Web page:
Danish researchers have developed a new protein analysis that can identify the animal source of fibers in the clothing of bog bodies. Before now, the skins and textiles worn by the bodies mummified by thousands of years in bogs were too degraded to be conclusively identified, even the very well-preserved examples.
“With proteins, we could make a completely accurate species identification in 11 out of 12 samples and show that species identification that was carried out by microscopy on half of the samples was incorrect,” says lead-author Luise Brandt, who completed the research during her Ph.D. at the University of Copenhagen, but is now based at the University of Aarhus, Denmark.
The new technique can for the first time help archaeologists to differentiate between goats or sheeps wool, for example, which would otherwise be difficult to do when studying hairs that had spent 2000 years in a bog, says Brandt. […]
According to Brandt, her method should help to identify how people selected the material from which to make their clothes, which may give an insight into the resources available at the time in that society.
“It’s important to know what kind of material you have chosen for what [purpose], and there were various skins that were particularly useful for different functions. It tells us whether they kept or hunted the animals at that time, and beyond the practical aspects, the choice of material also reflects their tastes, or a desire to send a certain signal through what they wore,” says Brandt.
Brandt previously tried to use DNA analysis to identify the material, but found that testable DNA did not typically survive after 2,000 years in a bog. The environment is so acidic that DNA strands degrade too much to be recovered. Proteins, on the other hand, were extraordinarily hardy, survived 10 times longer than DNA. Since the amino acids that make up proteins vary by animal species, protein extracted from ancient wool or leather can identify which animal the material came from.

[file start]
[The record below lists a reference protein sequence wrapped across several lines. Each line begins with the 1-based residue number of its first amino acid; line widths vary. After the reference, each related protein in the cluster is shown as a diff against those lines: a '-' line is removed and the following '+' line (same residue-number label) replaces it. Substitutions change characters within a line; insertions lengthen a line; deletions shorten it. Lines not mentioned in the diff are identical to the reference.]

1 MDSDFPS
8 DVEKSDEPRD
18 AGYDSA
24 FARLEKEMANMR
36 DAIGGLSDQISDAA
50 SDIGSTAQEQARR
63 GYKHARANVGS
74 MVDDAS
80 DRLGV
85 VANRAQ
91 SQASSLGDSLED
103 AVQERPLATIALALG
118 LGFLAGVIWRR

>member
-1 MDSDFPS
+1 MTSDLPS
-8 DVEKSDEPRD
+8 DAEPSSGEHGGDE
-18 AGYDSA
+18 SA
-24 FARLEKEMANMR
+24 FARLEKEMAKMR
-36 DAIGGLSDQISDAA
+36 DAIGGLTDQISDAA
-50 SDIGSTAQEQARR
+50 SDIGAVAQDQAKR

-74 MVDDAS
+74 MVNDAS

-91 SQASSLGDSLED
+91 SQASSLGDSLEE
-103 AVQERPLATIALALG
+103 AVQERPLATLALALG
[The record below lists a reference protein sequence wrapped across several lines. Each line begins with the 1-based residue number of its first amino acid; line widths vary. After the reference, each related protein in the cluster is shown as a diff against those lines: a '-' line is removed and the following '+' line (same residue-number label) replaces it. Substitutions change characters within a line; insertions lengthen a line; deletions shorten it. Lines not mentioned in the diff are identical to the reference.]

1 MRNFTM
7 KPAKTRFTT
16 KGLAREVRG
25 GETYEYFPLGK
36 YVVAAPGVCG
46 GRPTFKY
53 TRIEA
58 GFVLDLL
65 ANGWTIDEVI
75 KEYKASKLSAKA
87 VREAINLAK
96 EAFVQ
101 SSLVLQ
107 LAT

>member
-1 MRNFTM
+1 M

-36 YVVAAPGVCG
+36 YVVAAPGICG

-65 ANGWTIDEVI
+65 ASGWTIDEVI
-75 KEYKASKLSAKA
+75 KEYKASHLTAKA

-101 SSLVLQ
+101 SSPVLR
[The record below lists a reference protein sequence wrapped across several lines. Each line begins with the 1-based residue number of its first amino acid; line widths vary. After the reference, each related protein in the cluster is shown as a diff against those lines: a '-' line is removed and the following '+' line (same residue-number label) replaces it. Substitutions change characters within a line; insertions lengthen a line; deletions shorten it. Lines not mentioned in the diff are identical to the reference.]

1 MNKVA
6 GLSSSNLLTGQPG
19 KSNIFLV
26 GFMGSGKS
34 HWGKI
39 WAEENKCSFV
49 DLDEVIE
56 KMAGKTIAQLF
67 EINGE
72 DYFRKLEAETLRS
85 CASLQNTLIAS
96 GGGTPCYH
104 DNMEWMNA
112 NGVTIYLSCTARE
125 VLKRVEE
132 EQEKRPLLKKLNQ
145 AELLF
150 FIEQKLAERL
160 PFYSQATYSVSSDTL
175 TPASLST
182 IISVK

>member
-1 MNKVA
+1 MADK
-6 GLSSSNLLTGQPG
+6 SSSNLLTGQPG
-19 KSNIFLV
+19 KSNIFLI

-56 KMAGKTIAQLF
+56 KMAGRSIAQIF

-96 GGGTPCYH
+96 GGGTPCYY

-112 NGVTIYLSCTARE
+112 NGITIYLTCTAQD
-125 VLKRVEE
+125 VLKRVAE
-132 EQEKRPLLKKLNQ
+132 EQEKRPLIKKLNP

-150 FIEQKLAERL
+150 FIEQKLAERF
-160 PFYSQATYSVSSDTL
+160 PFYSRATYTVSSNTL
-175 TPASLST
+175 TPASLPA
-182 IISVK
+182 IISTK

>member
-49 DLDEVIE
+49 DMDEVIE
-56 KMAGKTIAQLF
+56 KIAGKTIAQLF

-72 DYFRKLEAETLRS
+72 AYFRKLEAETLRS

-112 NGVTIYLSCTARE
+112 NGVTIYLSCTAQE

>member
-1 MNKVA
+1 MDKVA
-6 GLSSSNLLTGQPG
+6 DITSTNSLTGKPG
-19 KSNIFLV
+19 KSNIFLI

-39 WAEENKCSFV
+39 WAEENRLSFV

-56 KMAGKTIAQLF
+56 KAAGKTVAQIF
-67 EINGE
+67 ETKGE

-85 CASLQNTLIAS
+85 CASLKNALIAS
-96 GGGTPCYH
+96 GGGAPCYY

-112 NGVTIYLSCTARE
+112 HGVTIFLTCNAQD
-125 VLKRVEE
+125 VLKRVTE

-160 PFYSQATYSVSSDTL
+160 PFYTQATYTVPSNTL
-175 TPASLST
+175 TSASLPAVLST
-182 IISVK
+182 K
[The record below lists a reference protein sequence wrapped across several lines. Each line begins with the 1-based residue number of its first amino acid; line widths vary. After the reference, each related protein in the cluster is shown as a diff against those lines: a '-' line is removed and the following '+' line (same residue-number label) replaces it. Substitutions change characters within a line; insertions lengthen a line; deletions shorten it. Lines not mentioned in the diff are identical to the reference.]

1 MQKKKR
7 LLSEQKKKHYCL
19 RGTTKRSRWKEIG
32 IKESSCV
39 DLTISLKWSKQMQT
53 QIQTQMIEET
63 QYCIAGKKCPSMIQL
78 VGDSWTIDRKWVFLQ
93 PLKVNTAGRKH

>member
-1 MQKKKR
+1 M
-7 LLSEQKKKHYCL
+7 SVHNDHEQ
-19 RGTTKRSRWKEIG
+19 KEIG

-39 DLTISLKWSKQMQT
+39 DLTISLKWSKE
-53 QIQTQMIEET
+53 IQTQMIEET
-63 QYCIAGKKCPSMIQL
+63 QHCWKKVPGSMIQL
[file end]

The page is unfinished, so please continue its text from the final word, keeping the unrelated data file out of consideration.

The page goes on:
Brandt’s study took 12 samples from 10 cloaks and one tunic (two samples were taken from one cloak because the two sections were different colors) of bog bodies in the Danish National Museum. All of the bodies were found on the peninsula of Jutland and date to around 2000 years ago. They include Huldremose Woman, who was discovered wearing an exceptionally well-preserved outfit of a skirt, scarf and two cloaks. Brandt was able to identify the animal source in 11 of the 12 samples: two cow, three goat, six sheep. The 12th sample was inconclusive because it could only be narrowed down to sheep or goat. The protein that distinguishes between the two did not survive.
The study indicates that the primary sources of materials for bog body garments were domesticated animals, not the skins of wild animals slain in the hunt, correcting a misconception about Iron Age Germanic peoples that has lingered since Tacitus who wrote in Germania that they “wear the skins of wild beasts.”
The protein analysis also revealed that the tunic belonging to a man found in Møgel bog near Jelling was made out of calf leather. Not only could the test distinguish between adult cow and baby, but it could narrow down the age of the calf from the last month of gestation through the first three months after birth. The key marker was hemoglobin, the protein found in red blood cells. The type of hemoglobin found in the tunic is produced only in the last month of pregnancy through the first three months after which it is replaced by another type.
“I think that the smoking gun was the haemoglobin. We can see that they went to great lengths to make the garments and choose the right skin,” says Brandt.
“But now we can see that they used calfskin for the tunic, which could suggest that the skin was a really important part of why they slaughtered young animals and that it was an important product,” says Brandt.